Most people don’t consider golf a very fitness-intensive sport, and indeed it’s not very intense in the cardiovascular sense, but it does require a level of control over the body that can only be achieved through athletic training and functional fitness techniques.
The five pillars of golf’s kinetic chain–flexibility, balance, strength, endurance, and power—are at the heart of functional fitness training. What is functional fitness training? It’s athletic training with a focus on movements that emulate the natural motion of the body during sports and day-to-day activities. Our muscles and nervous systems are so delicately coordinated that training with the mechanical, one-dimensional motion provided by machines cannot prepare your body for real motion in space. It’s vital that your muscles learn to work all at once, supporting one another as they would in natural motion. Otherwise, it’s possible to develop a muscle imbalance and potentially set yourself up for an injury. Imagine a bridge built with heavy-weight, highly developed steel cable, but made with small, poorly-made bolts. That’s the kind of body you can get from limiting your training to gym machinery. Your kinetic chain will have weak links, and you won’t know they’re there until you get hurt.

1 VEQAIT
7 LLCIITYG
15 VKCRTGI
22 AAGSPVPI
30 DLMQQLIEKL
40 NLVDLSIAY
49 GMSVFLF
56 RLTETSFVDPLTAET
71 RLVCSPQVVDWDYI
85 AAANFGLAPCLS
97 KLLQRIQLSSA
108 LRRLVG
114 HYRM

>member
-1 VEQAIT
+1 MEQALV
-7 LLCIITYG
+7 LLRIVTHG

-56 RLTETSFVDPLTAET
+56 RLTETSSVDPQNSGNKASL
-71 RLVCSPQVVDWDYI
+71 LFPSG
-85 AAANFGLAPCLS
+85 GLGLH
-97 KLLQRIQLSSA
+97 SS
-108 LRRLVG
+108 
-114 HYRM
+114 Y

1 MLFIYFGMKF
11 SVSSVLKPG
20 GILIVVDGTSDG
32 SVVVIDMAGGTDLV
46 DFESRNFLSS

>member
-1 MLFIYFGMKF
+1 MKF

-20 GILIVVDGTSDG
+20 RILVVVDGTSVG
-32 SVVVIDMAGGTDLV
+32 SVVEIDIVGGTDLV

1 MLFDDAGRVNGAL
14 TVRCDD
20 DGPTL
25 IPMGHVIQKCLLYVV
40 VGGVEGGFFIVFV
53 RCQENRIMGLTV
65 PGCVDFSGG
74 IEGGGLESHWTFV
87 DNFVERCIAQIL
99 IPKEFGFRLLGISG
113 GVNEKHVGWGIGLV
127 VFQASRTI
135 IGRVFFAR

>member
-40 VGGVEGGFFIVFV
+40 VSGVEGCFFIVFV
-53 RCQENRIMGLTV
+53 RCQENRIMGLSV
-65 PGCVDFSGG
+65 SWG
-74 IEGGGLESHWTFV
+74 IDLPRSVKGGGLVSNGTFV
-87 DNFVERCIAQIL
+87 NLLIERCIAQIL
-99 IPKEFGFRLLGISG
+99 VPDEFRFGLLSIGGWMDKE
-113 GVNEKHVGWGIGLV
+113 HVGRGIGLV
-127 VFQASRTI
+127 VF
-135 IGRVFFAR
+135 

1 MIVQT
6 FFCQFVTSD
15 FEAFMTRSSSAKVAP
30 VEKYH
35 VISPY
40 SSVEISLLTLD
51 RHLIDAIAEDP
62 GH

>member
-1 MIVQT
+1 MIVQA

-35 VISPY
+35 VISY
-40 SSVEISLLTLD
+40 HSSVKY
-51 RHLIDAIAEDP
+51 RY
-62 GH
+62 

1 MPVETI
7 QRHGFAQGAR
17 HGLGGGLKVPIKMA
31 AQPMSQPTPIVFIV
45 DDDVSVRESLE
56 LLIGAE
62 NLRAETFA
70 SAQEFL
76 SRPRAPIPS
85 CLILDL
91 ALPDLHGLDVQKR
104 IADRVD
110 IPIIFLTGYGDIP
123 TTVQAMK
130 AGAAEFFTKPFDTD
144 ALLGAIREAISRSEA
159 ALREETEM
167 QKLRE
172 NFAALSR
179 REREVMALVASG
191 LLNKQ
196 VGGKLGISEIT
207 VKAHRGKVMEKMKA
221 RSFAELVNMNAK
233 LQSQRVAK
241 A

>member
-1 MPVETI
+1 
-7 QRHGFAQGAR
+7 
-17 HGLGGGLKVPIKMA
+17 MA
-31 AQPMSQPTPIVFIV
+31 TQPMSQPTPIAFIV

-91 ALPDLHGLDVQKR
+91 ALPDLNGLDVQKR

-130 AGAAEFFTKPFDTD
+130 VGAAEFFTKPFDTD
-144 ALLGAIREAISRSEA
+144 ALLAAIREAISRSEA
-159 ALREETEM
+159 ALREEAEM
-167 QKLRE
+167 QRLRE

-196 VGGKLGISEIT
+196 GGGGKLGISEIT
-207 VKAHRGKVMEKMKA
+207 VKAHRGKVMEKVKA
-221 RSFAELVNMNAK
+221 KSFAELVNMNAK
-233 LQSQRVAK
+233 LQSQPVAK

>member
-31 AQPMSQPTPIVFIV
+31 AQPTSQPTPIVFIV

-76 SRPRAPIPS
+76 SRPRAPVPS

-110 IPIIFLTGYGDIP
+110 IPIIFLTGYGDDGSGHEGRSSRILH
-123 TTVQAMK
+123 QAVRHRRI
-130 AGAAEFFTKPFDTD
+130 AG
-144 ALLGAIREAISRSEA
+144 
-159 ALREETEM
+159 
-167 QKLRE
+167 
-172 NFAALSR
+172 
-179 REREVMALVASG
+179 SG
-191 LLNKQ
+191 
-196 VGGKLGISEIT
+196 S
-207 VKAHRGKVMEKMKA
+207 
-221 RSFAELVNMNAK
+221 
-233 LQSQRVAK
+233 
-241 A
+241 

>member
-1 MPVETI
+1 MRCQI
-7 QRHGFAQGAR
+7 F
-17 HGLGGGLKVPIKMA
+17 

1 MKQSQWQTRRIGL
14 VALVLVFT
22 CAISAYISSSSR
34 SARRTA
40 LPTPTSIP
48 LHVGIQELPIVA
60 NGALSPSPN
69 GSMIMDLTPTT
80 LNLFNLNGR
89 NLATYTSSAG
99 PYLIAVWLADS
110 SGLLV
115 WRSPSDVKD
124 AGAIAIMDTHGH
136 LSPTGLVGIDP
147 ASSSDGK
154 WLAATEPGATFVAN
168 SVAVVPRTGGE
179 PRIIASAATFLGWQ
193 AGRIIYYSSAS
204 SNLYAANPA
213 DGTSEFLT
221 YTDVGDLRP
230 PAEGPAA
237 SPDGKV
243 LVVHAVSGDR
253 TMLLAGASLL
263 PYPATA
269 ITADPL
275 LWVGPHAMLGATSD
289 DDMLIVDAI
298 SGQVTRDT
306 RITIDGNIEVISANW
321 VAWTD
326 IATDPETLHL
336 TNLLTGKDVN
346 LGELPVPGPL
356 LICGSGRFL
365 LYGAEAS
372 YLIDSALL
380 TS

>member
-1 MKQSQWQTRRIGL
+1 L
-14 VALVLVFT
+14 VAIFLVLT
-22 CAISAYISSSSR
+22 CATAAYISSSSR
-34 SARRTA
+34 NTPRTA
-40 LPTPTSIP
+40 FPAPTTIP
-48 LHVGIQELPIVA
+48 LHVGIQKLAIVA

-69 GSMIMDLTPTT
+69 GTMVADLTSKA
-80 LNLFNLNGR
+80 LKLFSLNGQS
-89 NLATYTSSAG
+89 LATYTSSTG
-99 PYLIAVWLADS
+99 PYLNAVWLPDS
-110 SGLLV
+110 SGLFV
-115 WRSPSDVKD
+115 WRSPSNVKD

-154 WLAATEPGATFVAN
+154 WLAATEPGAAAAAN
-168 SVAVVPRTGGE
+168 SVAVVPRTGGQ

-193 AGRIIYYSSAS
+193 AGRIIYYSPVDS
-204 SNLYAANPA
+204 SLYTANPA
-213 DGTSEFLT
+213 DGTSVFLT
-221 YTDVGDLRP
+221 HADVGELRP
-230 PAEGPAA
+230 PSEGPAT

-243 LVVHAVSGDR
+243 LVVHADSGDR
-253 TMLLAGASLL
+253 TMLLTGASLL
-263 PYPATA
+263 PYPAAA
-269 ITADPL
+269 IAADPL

That’s why I focus on training for stability, mobility, and quality of movement before I even introduce strength training. Stability training is so important that I recommend doing 5-10 minutes of it before any workout.
Bodyweight training is an excellent choice for strength training because it incorporates in itself aspects of stability training. It also allows me to assess a client’s imbalances, compensations, weaknesses, and symmetries. When you do bodyweight training, you’re engaging the whole of your body all the time, even if you’re only intending to work on a specific muscle group. This way, you develop better balance, and you also become more mindful of your body’s location in space; both of these are great skills to have whether you’re golfing or just leaning over to get something out of the fridge.
For cardiovascular performance, I recommend athletic training as opposed to steady-state cardio training, like you would get on a treadmill or exercise bike. Athletic training means any exercise where you move like an athlete—fast, agile, and powerful. It increases your cardiovascular fitness and your total-body balance, and it’s also much more fun than traditional cardio.
After your workout, it’s important to be able to return to a positive baseline state. Stretching, massage, foam rolling, and trigger-point techniques are tools that I can use to help my clients wind down and recuperate from the positive stress of exercise.
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